First, there is a piece describing Maria Geryk's new superintendent contract (http://www.amherstbulletin.com/story/id/198893/). This is similar but not identical to the Gazette piece I posted earlier.
Second, there is a brief story about the Amherst elementary budget cuts proposed at this week's meeting (http://www.amherstbulletin.com/story/id/198851/). I haven't done a blog posting summarizing that meeting, so I want to make three quick points:
- there is still no written agreement governing how costs are divided between Amherst and Pelham: so, Pelham with 10% of the enrollment and 25% of the elementary schools is still paying only 6% of central office costs and Amherst is paying 94% - which I still don't understand. Apparently the new goal of the budget subcommittee (Irv, Rick, Debbie Gould) is to have an agreement in place a year from now.
- the Spanish program will be expanded to go from 1st and 2nd to 3rd grade next year, but with no increase in staffing, meaning that world language will only be offered 40 minutes a week (contrary to the recommendations of Sean Smith, head of world languages, to provide 1 1/2 hours a week). Some members of the SC expressed concern about this lack of exposure to world language, given the goal of the policy to increase fluency by 7th grade so that students could move into 8th grade Spanish if desired.]
- the enrollment numbers continue to decline, with 99 students fewer this year than last year and another drop of 75 students expected next year (and this could even be lower, since we were 44 students lower than projected last year). We also discussed the marked climb in the percentage of kids on free/reduced lunch: 29% of this year's 6th graders are considered low income, compared to 52% of this year's kindergartners. Rick noted that the number of kids on free/reduced lunch actually hasn't really changed; what has happened is that the number of kids not on free/reduced lunch is decreasing.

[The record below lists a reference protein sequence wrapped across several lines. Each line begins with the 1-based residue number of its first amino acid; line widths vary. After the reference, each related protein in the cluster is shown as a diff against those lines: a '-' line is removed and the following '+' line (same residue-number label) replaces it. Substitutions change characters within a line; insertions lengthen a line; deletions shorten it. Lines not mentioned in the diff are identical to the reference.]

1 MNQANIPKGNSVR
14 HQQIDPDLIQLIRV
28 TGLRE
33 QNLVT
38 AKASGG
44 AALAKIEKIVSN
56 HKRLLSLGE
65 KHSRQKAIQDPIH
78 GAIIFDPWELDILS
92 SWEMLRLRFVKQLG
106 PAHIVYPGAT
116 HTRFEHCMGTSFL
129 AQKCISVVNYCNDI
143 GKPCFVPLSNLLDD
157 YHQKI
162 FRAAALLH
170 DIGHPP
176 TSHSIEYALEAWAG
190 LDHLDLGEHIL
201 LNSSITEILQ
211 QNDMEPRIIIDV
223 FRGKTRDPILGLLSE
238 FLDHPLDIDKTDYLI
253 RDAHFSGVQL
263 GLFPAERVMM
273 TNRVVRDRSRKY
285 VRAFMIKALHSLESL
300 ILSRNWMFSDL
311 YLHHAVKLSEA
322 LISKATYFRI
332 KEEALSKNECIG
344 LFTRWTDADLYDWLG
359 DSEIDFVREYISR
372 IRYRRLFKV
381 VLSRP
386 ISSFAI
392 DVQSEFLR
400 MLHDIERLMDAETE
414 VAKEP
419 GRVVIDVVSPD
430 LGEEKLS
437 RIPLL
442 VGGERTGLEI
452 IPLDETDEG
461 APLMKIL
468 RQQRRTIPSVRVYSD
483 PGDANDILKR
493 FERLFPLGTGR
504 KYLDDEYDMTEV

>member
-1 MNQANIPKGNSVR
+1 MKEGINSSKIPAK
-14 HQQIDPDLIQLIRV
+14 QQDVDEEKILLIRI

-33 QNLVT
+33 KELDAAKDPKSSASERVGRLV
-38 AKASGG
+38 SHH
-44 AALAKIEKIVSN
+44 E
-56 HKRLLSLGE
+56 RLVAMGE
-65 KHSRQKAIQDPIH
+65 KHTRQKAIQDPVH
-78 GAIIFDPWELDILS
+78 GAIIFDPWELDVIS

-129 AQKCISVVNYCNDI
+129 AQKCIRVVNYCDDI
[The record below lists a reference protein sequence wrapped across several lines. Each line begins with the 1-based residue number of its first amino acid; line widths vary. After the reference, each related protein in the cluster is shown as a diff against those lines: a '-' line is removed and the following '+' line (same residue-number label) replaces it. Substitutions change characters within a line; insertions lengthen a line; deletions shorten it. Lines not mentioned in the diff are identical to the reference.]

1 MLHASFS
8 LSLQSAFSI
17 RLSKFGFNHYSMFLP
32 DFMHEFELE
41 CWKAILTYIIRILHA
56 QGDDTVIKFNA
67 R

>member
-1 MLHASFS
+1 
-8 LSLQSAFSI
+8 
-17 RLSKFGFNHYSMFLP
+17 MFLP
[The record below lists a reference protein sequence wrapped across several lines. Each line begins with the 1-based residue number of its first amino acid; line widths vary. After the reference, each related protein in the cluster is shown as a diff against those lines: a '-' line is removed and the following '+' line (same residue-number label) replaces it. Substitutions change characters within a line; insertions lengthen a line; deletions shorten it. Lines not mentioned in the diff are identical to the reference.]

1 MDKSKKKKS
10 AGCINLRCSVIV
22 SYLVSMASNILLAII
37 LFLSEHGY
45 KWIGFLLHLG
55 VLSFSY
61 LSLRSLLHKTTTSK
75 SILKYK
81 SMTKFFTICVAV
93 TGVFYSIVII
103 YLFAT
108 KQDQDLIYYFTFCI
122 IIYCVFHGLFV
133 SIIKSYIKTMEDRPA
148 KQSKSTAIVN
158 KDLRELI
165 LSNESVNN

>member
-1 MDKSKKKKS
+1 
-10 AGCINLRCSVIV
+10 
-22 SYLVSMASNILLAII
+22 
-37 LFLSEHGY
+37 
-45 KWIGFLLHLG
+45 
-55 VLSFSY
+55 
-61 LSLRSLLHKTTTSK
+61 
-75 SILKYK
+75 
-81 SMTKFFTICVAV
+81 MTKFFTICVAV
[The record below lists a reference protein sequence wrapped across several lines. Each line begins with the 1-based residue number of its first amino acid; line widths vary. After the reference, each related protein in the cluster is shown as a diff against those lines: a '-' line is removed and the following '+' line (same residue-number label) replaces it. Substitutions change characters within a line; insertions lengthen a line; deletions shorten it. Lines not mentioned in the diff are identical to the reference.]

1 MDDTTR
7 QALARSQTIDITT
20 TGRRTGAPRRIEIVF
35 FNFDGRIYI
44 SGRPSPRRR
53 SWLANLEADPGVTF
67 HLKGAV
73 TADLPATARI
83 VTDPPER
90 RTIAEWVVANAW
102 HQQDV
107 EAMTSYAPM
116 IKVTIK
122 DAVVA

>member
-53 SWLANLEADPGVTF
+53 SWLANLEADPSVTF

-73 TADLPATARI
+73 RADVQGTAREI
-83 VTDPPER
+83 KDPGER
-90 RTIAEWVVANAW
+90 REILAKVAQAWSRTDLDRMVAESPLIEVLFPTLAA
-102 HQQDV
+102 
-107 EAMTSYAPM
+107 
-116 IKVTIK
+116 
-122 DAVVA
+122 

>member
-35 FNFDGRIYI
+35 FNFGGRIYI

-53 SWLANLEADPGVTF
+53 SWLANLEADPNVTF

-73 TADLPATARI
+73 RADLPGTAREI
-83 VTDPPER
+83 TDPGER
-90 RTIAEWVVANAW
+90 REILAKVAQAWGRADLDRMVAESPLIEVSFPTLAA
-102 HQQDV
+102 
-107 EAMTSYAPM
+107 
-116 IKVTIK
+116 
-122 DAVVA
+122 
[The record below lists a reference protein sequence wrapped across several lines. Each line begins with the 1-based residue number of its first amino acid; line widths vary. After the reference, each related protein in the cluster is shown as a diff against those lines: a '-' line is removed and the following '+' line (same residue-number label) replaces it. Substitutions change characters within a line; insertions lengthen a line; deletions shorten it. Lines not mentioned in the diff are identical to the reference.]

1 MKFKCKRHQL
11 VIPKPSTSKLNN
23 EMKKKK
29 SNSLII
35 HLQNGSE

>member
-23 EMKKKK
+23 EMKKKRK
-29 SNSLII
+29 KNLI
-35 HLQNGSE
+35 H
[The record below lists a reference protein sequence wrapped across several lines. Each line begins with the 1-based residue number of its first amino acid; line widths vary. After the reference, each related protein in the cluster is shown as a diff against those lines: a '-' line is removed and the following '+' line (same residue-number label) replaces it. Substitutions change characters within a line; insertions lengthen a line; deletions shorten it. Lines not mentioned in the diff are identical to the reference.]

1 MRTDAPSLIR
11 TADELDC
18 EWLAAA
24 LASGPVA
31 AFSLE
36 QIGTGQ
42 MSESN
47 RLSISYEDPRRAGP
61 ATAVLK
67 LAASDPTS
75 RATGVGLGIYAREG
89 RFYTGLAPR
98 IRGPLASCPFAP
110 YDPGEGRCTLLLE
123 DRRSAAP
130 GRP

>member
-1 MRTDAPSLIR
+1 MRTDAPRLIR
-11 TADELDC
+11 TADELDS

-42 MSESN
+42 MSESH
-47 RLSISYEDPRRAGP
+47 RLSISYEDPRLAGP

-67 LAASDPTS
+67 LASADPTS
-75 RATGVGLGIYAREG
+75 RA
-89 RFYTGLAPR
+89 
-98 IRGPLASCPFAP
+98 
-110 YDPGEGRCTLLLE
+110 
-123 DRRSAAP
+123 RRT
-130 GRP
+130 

- Anonymous comments on my blog had nothing to do with my decision to not run; the week prior to my decision not to run, I learned that my older son's guidance counselor and teacher had send a nasty and name-calling email (identifying me by name) to many in our community, and had to spend a fair amount of time redoing his schedule. This incident led me to really consider the toll of my service on my family.
- I do believe the SC members should send their own kids to the public schools (although there are currently SC members who don't choose to do this, and that has been the case throughout the time I've served on the SC), and although it is of course silly to imagine that anyone would opt for private schools out of lack of support for a given superintendent (and I didn't consider pulling my kids after I lost the vote for the last superintendent), I believe families certainly see the superintendent as having a major impact on the nature and direction of our schools. Thus, to run for re-election, I needed to feel confident I could tell the voters that I would have my three kids in our schools in three years ... and I didn't feel I could make that promise, and thus I didn't think it was appropriate for me to run.
- I certainly agree that building consensus is essential in making progress on any committee, and that is why I'm so pleased that I was able to work with my colleagues to create such consensus on many important decisions: closing Marks Meadow, redistricting, implementing Spanish language in the elementary schools, creating an evaluation policy, and requesting outside evaluations of math/special education/the middle school. I'm surprised the editors didn't note that all of these accomplishments, which I consider some of the most important ones of my term, were unanimous votes, thus clearly indicating great consensus on the committee.